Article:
How To Make Jumping Rope A Great Workout

Written by Brandon Epstein

Photo by Ann-Sophie Fjelloe-Jensen

Our editors have independently chosen the products listed on this page. If you purchase something mentioned in this article, we may earn a small commission.

The world is changing. Fast.

People are demanding more freedom and are steadily putting more emphasis on the desires of the self. By 2020, 40 percent of the workforce in the United States is projected to be completely self-employed, whether it's as a freelance worker, contractor, or entrepreneur.

The point is, 60-plus million people in the United States are going to be free to do what they want, when they want, and where they want to do it from.

In other words, the days of sitting at a desk from 9 to 5 at a singular location for 50 weeks a year are on their way out.

Instead, many people are going to be traveling the world (or at least their country) exploring new places outside of what we have all come to know as the normal American routine.

With this kind of freedom, we predict a new wave in fitness as well, a wave that demands freedom in your fitness regimen. What this means? Less time, no gym, and no strict complicated protocol to follow.

That best thing I have found that checks all these boxes is (drumroll) ... the shake weight!

I'm totally kidding. I'm talking about the jump rope.

Personally, I got really interested in the jump rope when a buddy of mine told me that he lost 70 pounds jumping rope and dialing in his nutrition.

Photo by Zen Dude Fitness

For the longest time I thought jumping rope was some sort of gimmick that couldn't actually produce sustainable results, so whenever I saw him practicing I would shoot him a smile and think, What is this dude doing wasting his time with a jump rope?

But the more I learned about his story, and the more I researched jump rope, the more efficacy I saw in the practice.

The type of jumping rope that my buddy was advocating and the kind that I now practice is jump rope HIIT training. You do HIIT (high-intensity interval training) jump rope workouts with a weighted handle jump rope and—boom—you are in the fat-burning zone immediately.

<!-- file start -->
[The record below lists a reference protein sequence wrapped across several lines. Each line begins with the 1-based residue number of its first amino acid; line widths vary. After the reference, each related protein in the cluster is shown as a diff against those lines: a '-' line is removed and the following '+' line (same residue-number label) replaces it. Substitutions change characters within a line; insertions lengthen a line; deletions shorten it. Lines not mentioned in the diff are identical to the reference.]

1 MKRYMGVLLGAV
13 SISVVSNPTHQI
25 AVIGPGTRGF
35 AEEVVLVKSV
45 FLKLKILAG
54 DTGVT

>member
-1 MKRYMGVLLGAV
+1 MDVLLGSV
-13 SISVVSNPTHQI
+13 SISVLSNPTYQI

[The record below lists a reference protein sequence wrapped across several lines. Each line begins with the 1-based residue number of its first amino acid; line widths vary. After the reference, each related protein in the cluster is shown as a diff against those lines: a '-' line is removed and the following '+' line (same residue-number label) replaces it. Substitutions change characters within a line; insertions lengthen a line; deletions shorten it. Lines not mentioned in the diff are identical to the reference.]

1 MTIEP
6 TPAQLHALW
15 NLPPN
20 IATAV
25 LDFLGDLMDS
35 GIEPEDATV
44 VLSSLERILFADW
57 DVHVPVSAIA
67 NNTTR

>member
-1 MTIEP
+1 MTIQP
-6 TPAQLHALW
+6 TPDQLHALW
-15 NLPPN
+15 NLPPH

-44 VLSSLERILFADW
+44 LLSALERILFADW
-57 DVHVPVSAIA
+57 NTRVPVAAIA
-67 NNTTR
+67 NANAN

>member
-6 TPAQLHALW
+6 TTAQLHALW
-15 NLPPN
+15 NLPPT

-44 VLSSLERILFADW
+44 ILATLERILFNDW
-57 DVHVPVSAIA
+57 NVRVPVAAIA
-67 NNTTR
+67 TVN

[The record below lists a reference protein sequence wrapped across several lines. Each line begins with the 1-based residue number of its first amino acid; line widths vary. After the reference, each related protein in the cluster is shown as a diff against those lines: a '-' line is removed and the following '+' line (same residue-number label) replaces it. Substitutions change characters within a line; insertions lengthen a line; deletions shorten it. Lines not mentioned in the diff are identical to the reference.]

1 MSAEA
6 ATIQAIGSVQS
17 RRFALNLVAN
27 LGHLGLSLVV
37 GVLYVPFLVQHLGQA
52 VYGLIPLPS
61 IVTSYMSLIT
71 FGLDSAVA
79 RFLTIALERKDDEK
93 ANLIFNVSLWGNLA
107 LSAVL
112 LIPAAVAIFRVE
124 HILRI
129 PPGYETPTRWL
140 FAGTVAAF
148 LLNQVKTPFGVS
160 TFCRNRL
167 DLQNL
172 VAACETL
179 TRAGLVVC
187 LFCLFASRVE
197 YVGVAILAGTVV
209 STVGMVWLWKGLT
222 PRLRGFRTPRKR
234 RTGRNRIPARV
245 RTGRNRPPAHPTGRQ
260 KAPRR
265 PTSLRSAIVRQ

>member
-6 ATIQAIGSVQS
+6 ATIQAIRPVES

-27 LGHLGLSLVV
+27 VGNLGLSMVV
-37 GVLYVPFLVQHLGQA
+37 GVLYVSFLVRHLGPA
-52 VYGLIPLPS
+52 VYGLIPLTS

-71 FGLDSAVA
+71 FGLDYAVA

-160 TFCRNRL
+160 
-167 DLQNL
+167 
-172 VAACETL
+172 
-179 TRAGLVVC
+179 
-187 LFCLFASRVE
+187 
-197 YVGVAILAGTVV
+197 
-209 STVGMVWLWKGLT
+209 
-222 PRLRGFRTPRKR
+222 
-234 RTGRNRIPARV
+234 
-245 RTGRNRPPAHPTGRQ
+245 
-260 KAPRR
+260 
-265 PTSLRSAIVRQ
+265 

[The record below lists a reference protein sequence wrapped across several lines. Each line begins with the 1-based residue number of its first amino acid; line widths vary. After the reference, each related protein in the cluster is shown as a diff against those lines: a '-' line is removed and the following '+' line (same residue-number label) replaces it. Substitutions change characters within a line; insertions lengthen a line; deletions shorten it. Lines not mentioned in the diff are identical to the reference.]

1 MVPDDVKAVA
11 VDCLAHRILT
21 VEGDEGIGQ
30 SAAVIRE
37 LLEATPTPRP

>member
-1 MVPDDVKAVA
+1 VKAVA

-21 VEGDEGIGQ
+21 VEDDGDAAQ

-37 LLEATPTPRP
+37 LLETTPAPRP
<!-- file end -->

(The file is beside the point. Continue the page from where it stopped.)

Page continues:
In an average 15-minute workout, you can burn about 250 calories, but because of something called EPOC (excess post-exercise oxygen consumption), you will continue to burn calories long after your workout has been completed. So, your actual total calories burned from that jump rope workout is more like 400.

If you stretch that out to a 30-minute workout, that's about 800 calories burned, or the equivalent of about 15 Oreos or a double bacon cheeseburger.

The point is, the whole jump rope thing just makes sense. You don't need a gym—it takes less than 30 minutes to do an extremely effective workout.

It's very simple to add to your daily routine, and it's really fun.

If you want to give it a shot on your own, we've set up a free seven-day jump rope fat-loss challenge for you that you can hop into here.

Ready to learn more about how to unlock the power of food to heal your body, prevent disease & achieve optimal health? Register now for our FREE web class with nutrition expert Kelly LeVeque.

More On This Topic

Total Body Workout

Popular Stories

Latest Articles

Latest Articles
Loading next article...

Your article and new folder have been saved!